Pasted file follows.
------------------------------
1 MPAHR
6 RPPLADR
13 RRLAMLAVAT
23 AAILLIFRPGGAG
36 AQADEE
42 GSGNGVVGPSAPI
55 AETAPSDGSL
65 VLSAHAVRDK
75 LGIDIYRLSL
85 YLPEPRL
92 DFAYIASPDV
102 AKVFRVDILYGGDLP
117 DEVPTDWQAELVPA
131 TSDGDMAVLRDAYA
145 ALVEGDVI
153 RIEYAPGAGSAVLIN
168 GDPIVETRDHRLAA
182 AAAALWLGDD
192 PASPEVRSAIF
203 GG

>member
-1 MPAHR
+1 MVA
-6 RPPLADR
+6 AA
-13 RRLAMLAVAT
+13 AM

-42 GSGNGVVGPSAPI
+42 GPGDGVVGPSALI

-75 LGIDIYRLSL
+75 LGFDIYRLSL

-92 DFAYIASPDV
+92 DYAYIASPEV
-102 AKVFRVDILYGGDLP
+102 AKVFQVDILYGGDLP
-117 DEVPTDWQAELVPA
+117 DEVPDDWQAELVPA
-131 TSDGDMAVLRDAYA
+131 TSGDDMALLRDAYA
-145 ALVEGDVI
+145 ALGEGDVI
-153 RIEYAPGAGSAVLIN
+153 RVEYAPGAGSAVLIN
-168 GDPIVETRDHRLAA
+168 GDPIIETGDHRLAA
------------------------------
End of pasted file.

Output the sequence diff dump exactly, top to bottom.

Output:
1 MPAHR
6 RPPLADR
13 RRLAMLAVAT
23 AAILLIFRPGGAG
36 AQADEE
42 GSGNGVVGPSAPI
55 AETAPSDGSL
65 VLSAHAVRDK
75 LGIDIYRLSL
85 YLPEPRL
92 DFAYIASPDV
102 AKVFRVDILYGGDLP
117 DEVPTDWQAELVPA
131 TSDGDMAVLRDAYA
145 ALVEGDVI
153 RIEYAPGAGSAVLIN
168 GDPIVETRDHRLAA
182 AAAALWLGDD
192 PASPEVRSAIF
203 GG

>member
-1 MPAHR
+1 MVA
-6 RPPLADR
+6 AA
-13 RRLAMLAVAT
+13 AM

-42 GSGNGVVGPSAPI
+42 GPGDGVVGPSALI

-75 LGIDIYRLSL
+75 LGFDIYRLSL

-92 DFAYIASPDV
+92 DYAYIASPEV
-102 AKVFRVDILYGGDLP
+102 AKVFQVDILYGGDLP
-117 DEVPTDWQAELVPA
+117 DEVPDDWQAELVPA
-131 TSDGDMAVLRDAYA
+131 TSGDDMALLRDAYA
-145 ALVEGDVI
+145 ALGEGDVI
-153 RIEYAPGAGSAVLIN
+153 RVEYAPGAGSAVLIN
-168 GDPIVETRDHRLAA
+168 GDPIIETGDHRLAA